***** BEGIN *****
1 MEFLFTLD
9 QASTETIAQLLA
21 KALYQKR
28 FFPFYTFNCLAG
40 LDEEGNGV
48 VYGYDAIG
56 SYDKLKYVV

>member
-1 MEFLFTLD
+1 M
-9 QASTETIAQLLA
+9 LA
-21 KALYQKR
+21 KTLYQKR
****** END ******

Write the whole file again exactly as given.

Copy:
1 MEFLFTLD
9 QASTETIAQLLA
21 KALYQKR
28 FFPFYTFNCLAG
40 LDEEGNGV
48 VYGYDAIG
56 SYDKLKYVV

>member
-1 MEFLFTLD
+1 M
-9 QASTETIAQLLA
+9 LA
-21 KALYQKR
+21 KTLYQKR